Mascarpone Cheese Nutrition Facts and Health Benefits

Mascarpone cheese

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Creamy and rich, mascarpone cheese is a go-to ingredient found in velvety sauces, cheesecakes, and tiramisu. Its mild, neutral, almost buttery flavor can slip easily into all sorts of luxurious, satiating food preparations—especially desserts.

Although mascarpone is sometimes interchanged—or even confused—with cream cheese, there is a significant difference between the two. Whereas cream cheese is made with whole milk, mascarpone’s primary ingredient is heavy cream. In fact, this Italian acid-set cheese is created simply by adding lemon juice to heated heavy cream, then cooling and draining it of its whey.

Mascarpone is made mostly of cream, therefore it is a high-fat food which can still be enjoyed as part of a nutritious diet.

Mascarpone Nutrition Facts

The following nutrition, for 1 ounce (28 grams) of mascarpone cheese, has been provided by the USDA.

  • Calories: 120
  • Fat: 14g
  • Sodium: 10mg
  • Carbohydrates: 0g
  • Fiber: 0g
  • Sugars: 0g
  • Protein: 2g
  • Calcium: 40mg (4% RDI)


Low-carb lovers are in luck—mascarpone cheese contains zero carbohydrates.


Mascarpone’s 120 calories per ounce come almost exclusively from fat. Just over 70% of the fat in one serving (10 out of 14 grams) is the saturated variety.


A small amount of protein lies within each ounce of mascarpone. At 2 grams per ounce, a serving of this creamy cheese contributes somewhat to your daily protein goals.

Because this protein is from an animal source, it is considered a complete protein, meaning it contains all the essential amino acids your body needs to get from food.

Vitamins and Minerals

Mascarpone is not high in vitamins or minerals, but it does contain a bit of calcium—about 4% of the recommended daily intake (RDI) per serving.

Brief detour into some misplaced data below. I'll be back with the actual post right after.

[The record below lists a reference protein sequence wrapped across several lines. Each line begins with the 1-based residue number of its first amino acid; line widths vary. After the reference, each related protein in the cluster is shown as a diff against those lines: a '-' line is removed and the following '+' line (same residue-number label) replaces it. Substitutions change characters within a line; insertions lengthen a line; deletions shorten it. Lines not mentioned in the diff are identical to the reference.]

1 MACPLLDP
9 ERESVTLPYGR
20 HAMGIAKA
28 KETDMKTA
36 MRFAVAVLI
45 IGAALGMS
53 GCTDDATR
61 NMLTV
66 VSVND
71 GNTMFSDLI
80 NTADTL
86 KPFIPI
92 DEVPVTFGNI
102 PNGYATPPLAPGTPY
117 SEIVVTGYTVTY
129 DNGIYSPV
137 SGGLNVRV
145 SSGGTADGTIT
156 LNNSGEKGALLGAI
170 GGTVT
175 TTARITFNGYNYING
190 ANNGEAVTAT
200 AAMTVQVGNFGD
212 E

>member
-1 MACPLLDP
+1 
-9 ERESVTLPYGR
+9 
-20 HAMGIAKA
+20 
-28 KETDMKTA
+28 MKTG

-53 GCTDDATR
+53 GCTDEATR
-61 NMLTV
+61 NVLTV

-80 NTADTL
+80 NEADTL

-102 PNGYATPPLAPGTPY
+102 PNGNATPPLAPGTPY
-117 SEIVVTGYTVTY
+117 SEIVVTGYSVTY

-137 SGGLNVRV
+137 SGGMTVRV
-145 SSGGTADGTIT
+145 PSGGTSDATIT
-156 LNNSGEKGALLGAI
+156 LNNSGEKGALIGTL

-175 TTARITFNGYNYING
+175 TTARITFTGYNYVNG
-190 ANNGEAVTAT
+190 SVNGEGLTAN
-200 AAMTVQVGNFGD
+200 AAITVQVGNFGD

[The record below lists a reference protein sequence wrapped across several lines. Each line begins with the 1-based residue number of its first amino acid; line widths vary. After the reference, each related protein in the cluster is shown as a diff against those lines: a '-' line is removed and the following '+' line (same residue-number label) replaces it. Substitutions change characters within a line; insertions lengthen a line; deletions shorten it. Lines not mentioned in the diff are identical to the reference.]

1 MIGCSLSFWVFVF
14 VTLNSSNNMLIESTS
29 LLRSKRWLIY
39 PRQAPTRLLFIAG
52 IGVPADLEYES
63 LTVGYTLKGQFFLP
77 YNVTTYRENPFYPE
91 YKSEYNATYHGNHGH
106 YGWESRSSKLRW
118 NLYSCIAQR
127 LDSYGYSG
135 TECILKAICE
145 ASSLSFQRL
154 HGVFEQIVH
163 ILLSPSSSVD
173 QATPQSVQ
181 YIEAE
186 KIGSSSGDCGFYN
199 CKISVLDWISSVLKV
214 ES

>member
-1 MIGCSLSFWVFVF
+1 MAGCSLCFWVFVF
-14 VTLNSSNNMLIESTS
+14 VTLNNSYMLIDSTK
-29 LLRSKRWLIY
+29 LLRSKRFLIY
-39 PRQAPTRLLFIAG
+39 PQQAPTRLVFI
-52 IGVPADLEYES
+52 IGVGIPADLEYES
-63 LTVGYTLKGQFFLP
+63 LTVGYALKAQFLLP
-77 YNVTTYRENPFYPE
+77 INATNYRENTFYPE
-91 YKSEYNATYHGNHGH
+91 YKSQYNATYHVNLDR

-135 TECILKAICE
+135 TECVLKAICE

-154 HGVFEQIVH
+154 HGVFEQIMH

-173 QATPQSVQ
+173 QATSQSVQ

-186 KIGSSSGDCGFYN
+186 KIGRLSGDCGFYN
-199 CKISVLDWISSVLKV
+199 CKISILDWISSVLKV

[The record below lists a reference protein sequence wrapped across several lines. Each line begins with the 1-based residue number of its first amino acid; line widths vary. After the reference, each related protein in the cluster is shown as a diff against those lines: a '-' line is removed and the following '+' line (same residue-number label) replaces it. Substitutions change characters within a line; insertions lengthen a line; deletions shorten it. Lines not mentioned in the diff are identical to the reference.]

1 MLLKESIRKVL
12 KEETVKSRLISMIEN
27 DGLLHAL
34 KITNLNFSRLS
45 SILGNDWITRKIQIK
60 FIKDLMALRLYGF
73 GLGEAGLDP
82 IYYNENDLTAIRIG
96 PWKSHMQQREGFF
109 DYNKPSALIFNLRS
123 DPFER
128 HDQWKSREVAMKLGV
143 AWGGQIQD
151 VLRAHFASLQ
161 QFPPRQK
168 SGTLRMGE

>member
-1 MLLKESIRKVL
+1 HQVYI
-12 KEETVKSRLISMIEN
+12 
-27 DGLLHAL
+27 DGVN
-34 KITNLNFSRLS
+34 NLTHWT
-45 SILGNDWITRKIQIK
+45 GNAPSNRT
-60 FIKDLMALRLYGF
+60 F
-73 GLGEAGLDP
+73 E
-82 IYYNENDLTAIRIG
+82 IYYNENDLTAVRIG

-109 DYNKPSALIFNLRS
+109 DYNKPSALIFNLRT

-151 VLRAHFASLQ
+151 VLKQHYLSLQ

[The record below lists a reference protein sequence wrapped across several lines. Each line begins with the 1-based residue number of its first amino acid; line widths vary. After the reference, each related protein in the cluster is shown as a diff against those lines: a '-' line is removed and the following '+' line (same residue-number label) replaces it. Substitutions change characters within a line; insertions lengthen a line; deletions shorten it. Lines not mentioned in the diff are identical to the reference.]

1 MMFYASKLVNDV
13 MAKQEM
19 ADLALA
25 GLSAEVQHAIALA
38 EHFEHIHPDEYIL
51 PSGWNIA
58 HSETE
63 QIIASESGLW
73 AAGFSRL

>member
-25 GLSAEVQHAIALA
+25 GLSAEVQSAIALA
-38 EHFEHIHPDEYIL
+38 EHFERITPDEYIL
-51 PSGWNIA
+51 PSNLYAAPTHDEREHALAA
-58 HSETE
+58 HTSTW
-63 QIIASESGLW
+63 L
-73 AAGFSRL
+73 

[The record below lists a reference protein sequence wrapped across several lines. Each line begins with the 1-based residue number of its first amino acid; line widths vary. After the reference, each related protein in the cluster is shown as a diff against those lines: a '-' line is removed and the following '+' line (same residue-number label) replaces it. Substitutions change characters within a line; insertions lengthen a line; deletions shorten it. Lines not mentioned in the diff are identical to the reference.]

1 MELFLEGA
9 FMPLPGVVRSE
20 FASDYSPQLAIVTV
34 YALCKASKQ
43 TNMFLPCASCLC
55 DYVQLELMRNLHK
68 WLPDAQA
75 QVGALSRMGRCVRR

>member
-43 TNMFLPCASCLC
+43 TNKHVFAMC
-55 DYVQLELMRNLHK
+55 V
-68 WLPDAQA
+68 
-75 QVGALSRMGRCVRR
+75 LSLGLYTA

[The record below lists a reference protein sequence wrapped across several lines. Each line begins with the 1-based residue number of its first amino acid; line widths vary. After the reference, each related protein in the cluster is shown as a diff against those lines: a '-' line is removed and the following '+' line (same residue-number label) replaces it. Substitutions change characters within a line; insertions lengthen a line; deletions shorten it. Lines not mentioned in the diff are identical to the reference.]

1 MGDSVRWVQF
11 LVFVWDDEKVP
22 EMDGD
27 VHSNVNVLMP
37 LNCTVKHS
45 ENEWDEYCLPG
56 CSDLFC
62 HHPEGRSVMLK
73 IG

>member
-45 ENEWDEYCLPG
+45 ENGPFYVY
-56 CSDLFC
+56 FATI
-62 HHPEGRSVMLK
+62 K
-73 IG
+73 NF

Of the 120 calories per serving in mascarpone, about 6% comes from protein. The rest come from fat.

Health Benefits

Although mascarpone is a high-fat cheese, it does have some benefits including being satiating and a good source of calcium. Here is an overview of the benefits of mascarpone cheese.

Provides Calcium  

Other cheeses like gruyere or parmesan are calcium powerhouses compared to mascarpone—so if you are looking to bone up on this mineral, you would do better to choose one of them.

Still, a serving of mascarpone will add a small amount of calcium—about 4% of the RDI—to your diet. Getting enough calcium promotes bone health and reduces loss of bone density.

Suitable for a High-Fat Diet

Because mascarpone is a high-fat food, it is an excellent option for people on a high-fat diet. Whether you require extra calories while recovering from an illness, need to add more fat for another health reason, or are on the keto diet, you can stock your fridge with mascarpone and use it in place of lower-fat cream cheese.

May Be Satiating

Research shows that full-fat dairy products may be even more satiating than skim or reduced-fat dairy. With its heavy cream base, mascarpone can provide the feeling of fullness.

May Boost Nutrient Absorption

While some vitamins are water-soluble, others only dissolve in the presence of fat. Vitamins A, D, E, and K are fat-soluble vitamins. Mascarpone’s high-fat content provides the vehicle these vitamins need to be absorbed in the body. Serving a carrot cake with mascarpone frosting, for example, will boost the bioavailability of the orange vegetables' vitamin A.